In order to predict the functional consequences of the identified GANAB variants, we evaluated their effects on the glucosidase II protein complex structure in silico. The relationship between the GANAB variants and the GII function and interaction of GII subunits was studied using 3D homology modelling of the GII protein complex. Structural changes caused by the GANAB variants were predicted and visualized. The complete protein structure and interaction sites of the two subunits of human GII have only recently been unraveled [12, 17]. The GII protein complex consists of the 110 kDA catalytic α-subunit and the 60 kDA regulatory β-subunit. GIIα is composed of four major domains and three subdomains. The active site of GIIα can be found in the β8α8 barrel domain [12]. The distal C-terminal domain of GIIα is primarily involved in binding of GIIβ through its N-terminal GIIα-binding domain [17]. The frameshift variant (c.687delT) is located at the N-terminal domain. Modelling predicts that this variant introduces a premature termination codon (PTC) 60 amino acids upstream (p.Asp229Glufs*60) leading to a truncated protein and thus limiting functional protein expression. In frame deletion p.Val4_Ala5del (c.11_16delTAGCGG) located to the signalling sequence, is predicted to result in degradation of the protein as the protein would be unable to be transported and mature. The amino acid substitution p.Arg612Pro in the β8α8 barrel domain is the consequence of missense variant c.1835G>C. This affects the structure of the domain carrying the active site of GIIα and thus is predicted to reduce its activity. The two nonsense variants p.Arg837* (c.2509C>T) and p.Arg886* (c.2656C>T) result in a truncation of the distal C-terminal domain (Fig. 2). The last variant is located in a splice site region at the distal part of the gene, which is predicted to result in inaccurate pre-mRNA splicing. Most likely this leads to a PTC resulting in a truncated protein.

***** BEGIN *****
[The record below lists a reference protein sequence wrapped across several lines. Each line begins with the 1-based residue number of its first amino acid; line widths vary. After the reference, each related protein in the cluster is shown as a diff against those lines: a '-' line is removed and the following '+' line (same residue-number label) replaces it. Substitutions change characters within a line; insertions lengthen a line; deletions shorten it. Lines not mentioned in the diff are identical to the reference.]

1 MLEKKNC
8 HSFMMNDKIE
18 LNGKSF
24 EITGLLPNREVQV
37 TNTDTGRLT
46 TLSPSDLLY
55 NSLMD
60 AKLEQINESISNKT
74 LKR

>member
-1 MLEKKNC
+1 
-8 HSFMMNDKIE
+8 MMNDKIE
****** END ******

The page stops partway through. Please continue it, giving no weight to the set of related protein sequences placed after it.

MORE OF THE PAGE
Fig. 2

Identification of GANAB variants and in silico prediction of effect of variants on GIIα structure. a GANAB is located on chromosome 13q12.3 and consists of 25 exons. The identified variants are located on exons 7, 16, 22, and 23. b Sequence electropherograms show heterozygous germline mutations c Predicted structure with p.Asp229Glufs*60 (c.687delT) variant resulting in early termination of the protein by introducing a premature stop codon. d p.Arg612Pro (c.1835G>C) variant results in amino acid change close to the active site of the protein. Affected amino acid is depicted in color. The inlay shows a magnification of the structural change of the amino acid. e Predicted structure with c.2509C>T (p.Arg837*) variant results in untranscribed distal C-terminal domain f Predicted structure with c.2656C>T (p.Arg886*) variant results in untranscribed distal C-terminal domain. c, e, f Preserved protein is depicted in color, loss of protein structure in grey